PRESENTER: A deaf teacher from Scotland is on a personal quest to prove the naysayers wrong. He is sailing solo around the world, a dream he has had for more than 40 years. The journey hasn't quite been smooth sailing. The adventurer finds himself in Hobart for some repairs to his yacht.
REPORTER LUCY SHANNON: Gerry Hughes wasn't expecting to be on dry land so soon but a freak wave in the Southern Ocean has meant a change of plans.
GERRY HUGHES (via translator): And suddenly, everything was upside down. The whole boat had capsized. All the floorboards had actually lifted off of the floor.
REPORTER LUCY SHANNON: The yacht righted itself but its auto-pilot and two computers were wrecked. Despite the terrifying experience, the sailor is itching to head back out to sea.
GERRY HUGHES (via translator): Yes, a definite passion, a definite passion. It's in my heart. I've waited for 40 years to do this challenge... when I was young.
REPORTER LUCY SHANNON: The first major hurdle he faced wasn't learning to trim the sails, it was learning to read and write. He achieved that at age 15. Ever since then, he has taken on solo sailing adventures, culminating in this, his trip of a lifetime.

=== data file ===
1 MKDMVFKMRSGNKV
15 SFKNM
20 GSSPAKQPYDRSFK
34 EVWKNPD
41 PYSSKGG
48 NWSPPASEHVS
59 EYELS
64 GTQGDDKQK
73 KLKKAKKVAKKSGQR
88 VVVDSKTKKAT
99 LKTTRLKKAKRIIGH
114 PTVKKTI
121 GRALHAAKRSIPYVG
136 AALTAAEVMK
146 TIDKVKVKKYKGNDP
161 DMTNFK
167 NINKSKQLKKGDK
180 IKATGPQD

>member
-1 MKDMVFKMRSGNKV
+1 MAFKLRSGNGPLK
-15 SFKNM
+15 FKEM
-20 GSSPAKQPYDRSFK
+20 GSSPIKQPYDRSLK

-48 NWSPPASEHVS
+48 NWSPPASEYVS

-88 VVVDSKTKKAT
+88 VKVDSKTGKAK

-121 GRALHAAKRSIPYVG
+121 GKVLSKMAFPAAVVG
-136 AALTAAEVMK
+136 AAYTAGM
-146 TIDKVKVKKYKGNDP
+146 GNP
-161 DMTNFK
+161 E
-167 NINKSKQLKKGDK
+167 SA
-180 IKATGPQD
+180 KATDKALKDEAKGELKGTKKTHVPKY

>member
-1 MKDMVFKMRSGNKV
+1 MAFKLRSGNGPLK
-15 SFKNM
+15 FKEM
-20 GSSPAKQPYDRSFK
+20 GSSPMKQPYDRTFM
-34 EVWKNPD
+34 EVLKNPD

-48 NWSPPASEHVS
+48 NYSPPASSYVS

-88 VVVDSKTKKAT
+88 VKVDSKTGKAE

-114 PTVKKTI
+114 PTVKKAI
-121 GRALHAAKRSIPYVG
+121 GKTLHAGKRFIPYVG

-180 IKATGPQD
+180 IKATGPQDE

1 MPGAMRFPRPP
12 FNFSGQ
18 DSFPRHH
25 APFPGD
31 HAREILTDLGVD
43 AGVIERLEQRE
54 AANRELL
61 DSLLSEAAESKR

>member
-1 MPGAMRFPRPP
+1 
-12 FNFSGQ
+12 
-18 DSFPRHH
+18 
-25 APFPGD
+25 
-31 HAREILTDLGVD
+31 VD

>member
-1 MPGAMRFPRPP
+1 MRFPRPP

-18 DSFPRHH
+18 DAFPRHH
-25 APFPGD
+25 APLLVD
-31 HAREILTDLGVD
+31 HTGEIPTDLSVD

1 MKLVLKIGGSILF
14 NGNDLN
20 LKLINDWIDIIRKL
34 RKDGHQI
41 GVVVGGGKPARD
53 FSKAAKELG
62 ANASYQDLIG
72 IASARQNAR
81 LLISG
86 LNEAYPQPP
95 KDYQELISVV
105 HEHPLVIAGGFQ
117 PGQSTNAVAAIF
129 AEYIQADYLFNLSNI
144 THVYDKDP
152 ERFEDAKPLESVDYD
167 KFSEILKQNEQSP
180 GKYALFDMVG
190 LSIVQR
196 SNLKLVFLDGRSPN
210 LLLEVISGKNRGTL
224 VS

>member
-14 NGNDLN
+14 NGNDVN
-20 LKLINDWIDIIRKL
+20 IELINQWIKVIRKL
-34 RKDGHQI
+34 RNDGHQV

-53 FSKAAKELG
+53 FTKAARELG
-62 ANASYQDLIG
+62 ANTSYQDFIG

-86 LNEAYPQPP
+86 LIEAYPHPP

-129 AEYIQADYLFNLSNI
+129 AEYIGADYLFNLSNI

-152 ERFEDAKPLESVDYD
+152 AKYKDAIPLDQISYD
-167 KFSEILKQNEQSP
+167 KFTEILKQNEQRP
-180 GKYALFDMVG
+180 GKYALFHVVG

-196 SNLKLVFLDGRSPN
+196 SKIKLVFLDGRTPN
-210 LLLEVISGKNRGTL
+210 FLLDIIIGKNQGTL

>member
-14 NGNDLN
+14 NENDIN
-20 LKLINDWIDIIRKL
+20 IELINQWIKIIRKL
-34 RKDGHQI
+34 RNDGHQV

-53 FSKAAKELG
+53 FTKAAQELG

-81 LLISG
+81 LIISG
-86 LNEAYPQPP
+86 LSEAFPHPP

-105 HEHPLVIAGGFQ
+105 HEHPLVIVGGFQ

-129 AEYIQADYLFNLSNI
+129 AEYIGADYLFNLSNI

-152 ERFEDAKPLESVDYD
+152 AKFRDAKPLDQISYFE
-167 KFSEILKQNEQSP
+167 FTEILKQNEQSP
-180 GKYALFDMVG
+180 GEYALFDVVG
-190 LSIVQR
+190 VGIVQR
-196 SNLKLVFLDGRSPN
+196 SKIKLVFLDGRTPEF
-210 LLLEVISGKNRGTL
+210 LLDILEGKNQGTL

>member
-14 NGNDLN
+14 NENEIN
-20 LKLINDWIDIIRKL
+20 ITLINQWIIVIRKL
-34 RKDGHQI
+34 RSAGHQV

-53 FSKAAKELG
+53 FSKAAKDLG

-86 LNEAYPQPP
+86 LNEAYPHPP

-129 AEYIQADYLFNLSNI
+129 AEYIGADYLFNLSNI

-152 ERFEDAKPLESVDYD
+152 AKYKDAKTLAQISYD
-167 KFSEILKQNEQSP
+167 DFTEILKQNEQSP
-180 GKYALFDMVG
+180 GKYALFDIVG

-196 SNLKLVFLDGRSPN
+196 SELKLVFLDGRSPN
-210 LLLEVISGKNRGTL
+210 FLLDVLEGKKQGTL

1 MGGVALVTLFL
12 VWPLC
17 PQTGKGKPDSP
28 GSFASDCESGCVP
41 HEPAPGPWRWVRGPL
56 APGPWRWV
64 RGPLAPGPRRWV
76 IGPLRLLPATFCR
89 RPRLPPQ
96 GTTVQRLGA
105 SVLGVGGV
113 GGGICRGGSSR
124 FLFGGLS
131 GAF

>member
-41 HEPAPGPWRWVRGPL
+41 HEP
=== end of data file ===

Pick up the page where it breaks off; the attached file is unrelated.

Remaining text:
GERRY HUGHES (via translator): There are a lot of deaf people like me that have very low self-esteem, low confidence. A lot of hearing people always say, "Oh deaf people can't do this. Oh you can't .... that's too difficult for you. You can't do this, you can't do that."
REPORTER LUCY SHANNON: Thousands of deaf people all over the world are following his journey on his web and Facebook pages and he has made an impression since being in Hobart.
NOEL RICHARDSON (Marina Manager): He's a very brave person and a very likeable person and I wish him all success in his promotion of the deaf community around the world.
REPORTER LUCY SHANNON: With computers up and running he is able to chat with his wife once more. Talk is of Cape Horn and the possibility of icebergs. Lucy Shannon, ABC News.